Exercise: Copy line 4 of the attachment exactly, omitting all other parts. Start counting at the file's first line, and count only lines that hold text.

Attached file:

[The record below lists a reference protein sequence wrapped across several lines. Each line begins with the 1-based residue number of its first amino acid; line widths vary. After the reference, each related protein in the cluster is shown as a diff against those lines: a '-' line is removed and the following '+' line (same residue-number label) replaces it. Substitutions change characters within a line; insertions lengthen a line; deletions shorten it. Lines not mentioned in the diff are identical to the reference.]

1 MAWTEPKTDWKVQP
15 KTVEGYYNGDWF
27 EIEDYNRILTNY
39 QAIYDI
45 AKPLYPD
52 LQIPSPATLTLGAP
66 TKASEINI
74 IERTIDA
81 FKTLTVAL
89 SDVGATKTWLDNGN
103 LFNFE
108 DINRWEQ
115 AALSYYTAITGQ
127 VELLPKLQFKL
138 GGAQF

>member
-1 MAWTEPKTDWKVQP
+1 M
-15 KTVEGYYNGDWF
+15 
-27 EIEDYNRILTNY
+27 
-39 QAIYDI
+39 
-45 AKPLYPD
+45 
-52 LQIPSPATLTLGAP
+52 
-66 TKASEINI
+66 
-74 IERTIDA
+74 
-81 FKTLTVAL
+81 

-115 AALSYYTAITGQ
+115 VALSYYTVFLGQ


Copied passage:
27 EIEDYNRILTNY